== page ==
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Buying used Extrusion Equipment

Modified on Saturday, 31 January 2015 04:06 PM by mpieler Categorized as Consultants Corner
Buying used extrusion equipment
Vol. 22 #2, September 1995

Buying used equipment is almost as risky as getting married.

If you are low in capital or faced with limited borrowing power, the decision is to consider used equipment. The need for short delivery time is another consideration for purchasing used equipment - immediate delivery. It is tougher than gambling on a used car, where you or a good mechanic can check out the car thoroughly. Buying used extrusion equipment is a different ball game.

The extruder is the heart of the line and its components must be examined carefully. Knowing the background of the unit may help, but assume the extruder is buried in an acre of used equipment resembling the remnants of the Persian Gulf War!

The screw and barrel are critical components. Close examination of the screw may show abrasive wear or etching that took place in production. Measuring the flight and root diameters will reveal wear as well as the leading edges of the flights. Observing the screw on a flat surface can indicate bowing.

A bowed screw will do harm to the cylinder which will need replacing. The die clamp area should be checked for bowing, dents, or damage. Overlooking this could cause die leaking in production. Run your hand down and around the extruder throat. Is it rough? If so, it may be rusty from moisture or possibly from a fire. Gears in the extruder are important. Without oil, rust and etching may result in the box. If not cleaned, the gears will be damaged. Water from a fire would also cause rusting. If there is oil in the gear box, run your fingers through the oil. Any evidence of hard particles might be evidence of gear wear and/or misalignment. Replacing gears can be expensive.

In selecting an extruder and line, you should have an idea on the size needed for your products. Don’t consider a 4-1/2" machine when you’re planning to run small tubing or light-weight profiles, unless the cooling and take away equipment is fast enough. This happened to me with a new machine extruding polyethylene pipe; the puller and pipe coiler could not keep up with extruder output! (Live and learn).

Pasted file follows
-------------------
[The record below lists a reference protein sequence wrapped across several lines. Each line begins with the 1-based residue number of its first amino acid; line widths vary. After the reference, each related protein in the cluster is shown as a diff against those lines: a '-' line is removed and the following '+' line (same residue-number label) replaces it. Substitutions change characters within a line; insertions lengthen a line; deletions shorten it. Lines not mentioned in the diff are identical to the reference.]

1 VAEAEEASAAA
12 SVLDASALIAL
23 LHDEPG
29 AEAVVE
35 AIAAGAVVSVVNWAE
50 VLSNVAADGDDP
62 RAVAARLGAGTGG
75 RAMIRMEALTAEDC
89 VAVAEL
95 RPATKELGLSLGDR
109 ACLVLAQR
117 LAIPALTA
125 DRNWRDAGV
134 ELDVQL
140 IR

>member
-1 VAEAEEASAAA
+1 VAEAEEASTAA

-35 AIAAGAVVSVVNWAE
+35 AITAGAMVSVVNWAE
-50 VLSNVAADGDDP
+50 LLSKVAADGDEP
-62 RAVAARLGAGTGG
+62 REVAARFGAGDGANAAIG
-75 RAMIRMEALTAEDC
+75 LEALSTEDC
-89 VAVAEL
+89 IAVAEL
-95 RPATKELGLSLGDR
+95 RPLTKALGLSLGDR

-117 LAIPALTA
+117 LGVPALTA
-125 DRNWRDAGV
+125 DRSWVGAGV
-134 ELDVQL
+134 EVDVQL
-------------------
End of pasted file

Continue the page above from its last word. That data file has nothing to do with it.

When checking the motor, examine the insulation on the primary wire for dryness and flaking or cracking. This indicates that the motor may need rewinding. Make sure the motor is large enough for the extruder and the material to be extruded. Years ago, extruders were under powered. Check with an extruder manufacturer for motor sizes.

Check the die holder and clamp for dents, bowing, or damage. Poor clamping of the die will result in material drooling, possibly lowering output and creating lower head pressure.

Numerous times, used extruders may include dies. It would be unusual to use salvage dies. There can be parts of a die that are useful, but don’t get carried away! Many times the dies are rusty, full of material, nicked., scratched and in most cases, will need remachining to suit your profiles.

Where do you go for used machinery? There are numerous companies specializing in used extrusion equipment. Choose one that has been in business for a long time. The Green Sheet paper from Delray Beach, Florida issues a monthly brochure that is full of all kinds of used equipment sold by many companies and geared for the plastic and chemical business. To subscribe cost $25 for life!

To Summarize:

1. Go over the extruder with a fine tooth comb (screw, barrel, throat, gears, motor, etc.)
2. Learn the history of the equipment.
3. Check for any evidence for fire or water damage.
4. Water and vacuum pumps cannot be idle for many months. If left unused, be prepared to have them overhauled.
5. Don’t jump at the asking price--make them an offer or have another piece of equipment thrown in - dryer, preheater, etc.
6. Deal with a large, reputable supplier.

As you can see, there is a certain gamble in considering used equipment. Then too, if you know the girl real well, perhaps the gamble isn’t so bad!

- D. Biklen, Springbriar

See also:
  • How to buy a screw - Part II
  • How to buy a screw - Part I
  • Is used equipment worth the effort?
  • Old vs. new extruders
  • Used extruders

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